The California State Assembly Committee on Appropriations approved a bill Friday which would provide state grants and financial aid to undocumented students in California and now moves to the Assembly floor for a full vote.
One of two bills that make up the state’s DREAM Act, Assembly Bill 131 — authored by Assemblymember Gilbert Cedillo, D-Los Angeles — passed through the committee with a vote of 11-5 after being suspended by the committee in mid-April due to concerns regarding the financial impact it would have on the state.
Though former governor Arnold Schwarzenegger vetoed versions of the act last year, Gov. Jerry Brown has said on several occasions that, should the act come to his desk, he would choose to approve it. Both UC President Mark Yudof and UC Berkeley Chancellor Robert Birgeneau have publicly expressed their support for the act.
Under AB 540, nonresident students already qualify for in-state tuition fees by meeting certain requirements, including attending for three years and graduating from a California high school, among other requirements. However, undocumented students are not eligible for financial aid.
If enacted, AB 131 would allow undocumented students at California colleges and universities to be eligible for state financial aid such as Cal Grants.
The act’s other component — AB 130 — was passed by the Assembly May 5 and, if passed by the state Senate and enacted, would allow the UC, CSU and California Community Colleges systems to provide financial aid to undocumented students from their financial aid reserves.
Opponents of the act have said that providing state aid to undocumented students would be fiscally irresponsible at a time when the state is facing a nearly $10 billion deficit and state higher education institutions have had their budgets slashed in an effort to bridge the gap.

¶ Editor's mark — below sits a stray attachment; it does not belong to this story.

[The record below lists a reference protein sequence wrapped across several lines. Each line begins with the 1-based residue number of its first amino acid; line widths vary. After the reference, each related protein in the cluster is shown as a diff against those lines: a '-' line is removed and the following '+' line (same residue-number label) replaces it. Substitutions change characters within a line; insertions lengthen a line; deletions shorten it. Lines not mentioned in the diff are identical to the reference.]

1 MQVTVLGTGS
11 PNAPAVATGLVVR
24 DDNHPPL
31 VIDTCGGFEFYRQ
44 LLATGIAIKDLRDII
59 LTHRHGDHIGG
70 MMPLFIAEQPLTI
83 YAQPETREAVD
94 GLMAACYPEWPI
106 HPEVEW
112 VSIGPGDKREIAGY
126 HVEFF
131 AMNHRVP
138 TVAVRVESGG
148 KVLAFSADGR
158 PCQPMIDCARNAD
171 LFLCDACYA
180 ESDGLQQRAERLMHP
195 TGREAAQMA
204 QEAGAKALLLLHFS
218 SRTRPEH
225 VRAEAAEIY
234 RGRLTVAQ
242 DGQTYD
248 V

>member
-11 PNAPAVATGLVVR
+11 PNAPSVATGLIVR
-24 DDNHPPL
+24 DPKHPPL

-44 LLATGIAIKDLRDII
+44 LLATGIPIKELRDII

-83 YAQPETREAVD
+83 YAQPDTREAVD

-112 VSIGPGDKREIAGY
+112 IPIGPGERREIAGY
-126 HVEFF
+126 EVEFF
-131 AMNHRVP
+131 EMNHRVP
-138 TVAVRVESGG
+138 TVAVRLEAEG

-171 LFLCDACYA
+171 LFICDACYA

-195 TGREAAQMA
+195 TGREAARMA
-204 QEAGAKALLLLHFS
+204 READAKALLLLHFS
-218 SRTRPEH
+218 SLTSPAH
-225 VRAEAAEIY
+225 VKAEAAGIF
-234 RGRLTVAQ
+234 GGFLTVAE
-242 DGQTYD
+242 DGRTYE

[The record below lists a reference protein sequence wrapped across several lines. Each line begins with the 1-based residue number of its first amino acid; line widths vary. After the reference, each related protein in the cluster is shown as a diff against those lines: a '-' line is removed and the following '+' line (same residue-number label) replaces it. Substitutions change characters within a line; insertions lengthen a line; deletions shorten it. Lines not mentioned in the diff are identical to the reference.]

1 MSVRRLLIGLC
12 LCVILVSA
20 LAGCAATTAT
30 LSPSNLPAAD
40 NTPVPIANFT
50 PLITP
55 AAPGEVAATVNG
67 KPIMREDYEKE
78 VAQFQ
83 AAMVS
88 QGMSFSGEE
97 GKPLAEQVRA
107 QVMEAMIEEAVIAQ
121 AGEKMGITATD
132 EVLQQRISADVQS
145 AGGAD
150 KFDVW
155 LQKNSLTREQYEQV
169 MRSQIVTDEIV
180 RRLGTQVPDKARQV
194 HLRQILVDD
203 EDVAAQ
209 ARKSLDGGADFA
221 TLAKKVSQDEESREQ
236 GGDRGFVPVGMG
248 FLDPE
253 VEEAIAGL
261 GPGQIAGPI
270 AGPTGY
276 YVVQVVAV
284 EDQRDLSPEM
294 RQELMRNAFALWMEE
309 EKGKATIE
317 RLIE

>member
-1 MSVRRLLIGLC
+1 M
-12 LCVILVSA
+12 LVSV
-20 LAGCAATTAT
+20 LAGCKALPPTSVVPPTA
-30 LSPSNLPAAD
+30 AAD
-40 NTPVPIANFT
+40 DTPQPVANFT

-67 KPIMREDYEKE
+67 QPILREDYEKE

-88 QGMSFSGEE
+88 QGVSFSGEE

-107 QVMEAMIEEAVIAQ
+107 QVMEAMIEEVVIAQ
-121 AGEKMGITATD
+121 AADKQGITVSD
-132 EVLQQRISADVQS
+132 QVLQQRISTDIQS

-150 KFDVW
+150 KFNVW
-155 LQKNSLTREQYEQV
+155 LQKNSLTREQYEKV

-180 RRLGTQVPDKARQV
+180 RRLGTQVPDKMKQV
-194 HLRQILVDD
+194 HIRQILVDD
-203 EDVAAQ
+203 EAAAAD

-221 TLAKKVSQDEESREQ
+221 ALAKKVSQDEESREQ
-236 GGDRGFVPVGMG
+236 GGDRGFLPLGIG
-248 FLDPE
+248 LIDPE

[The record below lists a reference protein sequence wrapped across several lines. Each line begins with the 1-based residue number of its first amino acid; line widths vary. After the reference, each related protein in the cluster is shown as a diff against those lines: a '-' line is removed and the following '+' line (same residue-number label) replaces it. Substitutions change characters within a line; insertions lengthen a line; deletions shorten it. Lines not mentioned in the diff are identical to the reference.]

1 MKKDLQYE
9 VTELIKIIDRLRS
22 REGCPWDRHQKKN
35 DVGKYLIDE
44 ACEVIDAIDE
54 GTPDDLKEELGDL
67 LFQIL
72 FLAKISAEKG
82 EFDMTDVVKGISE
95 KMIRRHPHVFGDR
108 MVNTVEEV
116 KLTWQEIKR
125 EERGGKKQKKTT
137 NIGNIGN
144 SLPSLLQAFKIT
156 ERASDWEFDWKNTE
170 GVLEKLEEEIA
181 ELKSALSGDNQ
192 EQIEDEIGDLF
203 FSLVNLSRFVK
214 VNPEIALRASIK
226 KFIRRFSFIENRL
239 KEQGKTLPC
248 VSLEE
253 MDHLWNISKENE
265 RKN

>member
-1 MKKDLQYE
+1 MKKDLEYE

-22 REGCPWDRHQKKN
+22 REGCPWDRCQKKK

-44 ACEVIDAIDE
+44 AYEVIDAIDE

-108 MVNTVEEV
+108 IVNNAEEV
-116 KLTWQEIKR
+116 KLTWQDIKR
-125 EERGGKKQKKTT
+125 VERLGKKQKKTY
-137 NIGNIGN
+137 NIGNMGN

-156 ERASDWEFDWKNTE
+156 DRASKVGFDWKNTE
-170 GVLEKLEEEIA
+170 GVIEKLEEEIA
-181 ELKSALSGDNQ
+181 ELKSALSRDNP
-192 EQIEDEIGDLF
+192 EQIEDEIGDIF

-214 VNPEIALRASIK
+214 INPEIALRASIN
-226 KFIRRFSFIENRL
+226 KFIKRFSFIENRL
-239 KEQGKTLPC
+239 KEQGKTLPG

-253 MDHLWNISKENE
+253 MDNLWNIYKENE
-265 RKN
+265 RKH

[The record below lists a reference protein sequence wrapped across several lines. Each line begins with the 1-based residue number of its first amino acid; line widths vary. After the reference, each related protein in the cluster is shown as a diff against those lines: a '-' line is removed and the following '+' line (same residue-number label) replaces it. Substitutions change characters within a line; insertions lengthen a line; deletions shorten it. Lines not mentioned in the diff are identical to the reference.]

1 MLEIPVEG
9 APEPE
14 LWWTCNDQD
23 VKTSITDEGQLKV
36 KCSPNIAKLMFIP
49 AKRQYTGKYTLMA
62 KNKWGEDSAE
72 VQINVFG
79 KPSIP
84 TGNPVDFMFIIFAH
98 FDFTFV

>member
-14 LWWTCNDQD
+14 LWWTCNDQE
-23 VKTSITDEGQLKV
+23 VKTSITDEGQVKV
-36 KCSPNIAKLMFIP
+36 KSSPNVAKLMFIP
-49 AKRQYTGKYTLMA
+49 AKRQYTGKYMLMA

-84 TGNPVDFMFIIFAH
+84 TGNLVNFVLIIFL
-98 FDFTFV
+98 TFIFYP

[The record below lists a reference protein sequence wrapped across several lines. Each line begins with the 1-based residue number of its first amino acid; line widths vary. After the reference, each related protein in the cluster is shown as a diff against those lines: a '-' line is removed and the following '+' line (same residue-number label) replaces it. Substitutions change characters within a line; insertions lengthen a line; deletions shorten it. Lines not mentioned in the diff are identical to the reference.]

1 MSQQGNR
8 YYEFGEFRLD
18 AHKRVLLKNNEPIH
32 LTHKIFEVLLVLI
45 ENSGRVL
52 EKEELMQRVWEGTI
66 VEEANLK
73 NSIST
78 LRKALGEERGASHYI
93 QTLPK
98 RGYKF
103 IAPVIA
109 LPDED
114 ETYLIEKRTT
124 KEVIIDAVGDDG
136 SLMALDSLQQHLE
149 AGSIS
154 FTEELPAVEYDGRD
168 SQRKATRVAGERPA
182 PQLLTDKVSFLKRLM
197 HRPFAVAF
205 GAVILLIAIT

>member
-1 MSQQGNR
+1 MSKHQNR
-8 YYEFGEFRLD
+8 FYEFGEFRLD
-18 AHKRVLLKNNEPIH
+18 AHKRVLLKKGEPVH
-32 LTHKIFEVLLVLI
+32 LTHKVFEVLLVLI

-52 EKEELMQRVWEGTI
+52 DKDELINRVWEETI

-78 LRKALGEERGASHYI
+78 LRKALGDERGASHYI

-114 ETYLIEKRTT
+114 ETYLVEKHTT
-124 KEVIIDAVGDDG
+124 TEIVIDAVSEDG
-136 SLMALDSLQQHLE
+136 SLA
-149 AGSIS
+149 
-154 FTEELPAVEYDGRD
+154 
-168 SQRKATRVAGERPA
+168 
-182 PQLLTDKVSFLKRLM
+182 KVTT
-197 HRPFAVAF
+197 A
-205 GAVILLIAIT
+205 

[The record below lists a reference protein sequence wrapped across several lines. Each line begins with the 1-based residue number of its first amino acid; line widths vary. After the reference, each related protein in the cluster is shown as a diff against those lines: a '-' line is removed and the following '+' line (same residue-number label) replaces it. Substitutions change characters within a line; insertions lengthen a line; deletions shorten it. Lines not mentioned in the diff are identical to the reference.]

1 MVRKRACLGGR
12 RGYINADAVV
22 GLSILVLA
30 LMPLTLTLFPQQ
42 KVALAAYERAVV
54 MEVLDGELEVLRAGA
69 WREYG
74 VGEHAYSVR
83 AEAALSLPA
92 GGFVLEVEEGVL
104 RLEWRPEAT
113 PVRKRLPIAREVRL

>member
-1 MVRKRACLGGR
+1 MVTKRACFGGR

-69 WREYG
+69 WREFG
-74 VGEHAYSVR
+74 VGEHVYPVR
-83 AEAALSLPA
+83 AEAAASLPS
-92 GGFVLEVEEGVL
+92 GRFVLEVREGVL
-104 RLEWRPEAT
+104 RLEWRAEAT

“We have limited resources; these measures would expand the pool of people competing for those resources and will essentially act as one more incentive for people to come here illegally,” said Assemblymember Tim Donnelly, R-Twin Peaks, in an April 13 statement.
Additionally, opponents have cited a lack of immigration reform as reason for concern in passing such legislation. Current immigration laws, they argue, would prevent employers from hiring the undocumented students that would benefit from the bill’s passage.
However, the act’s supporters have argued that there is still time for reform in immigration laws and that despite the immediate fiscal impact of the act, there are economic reasons to support the act — that it is crucial for students to become educated so that they can contribute to the state’s economy as tax-paying workers.
“The Committee is helping to foster the development of future architects, doctors, teachers, scientists and scholars who are crucial to the success of the California economy,” Cedillo said in a statement. “Increasing the earning potential of these students helps all of us by contributing to our tax base; thus improving services and resources.”
Allie Bidwell is the news editor.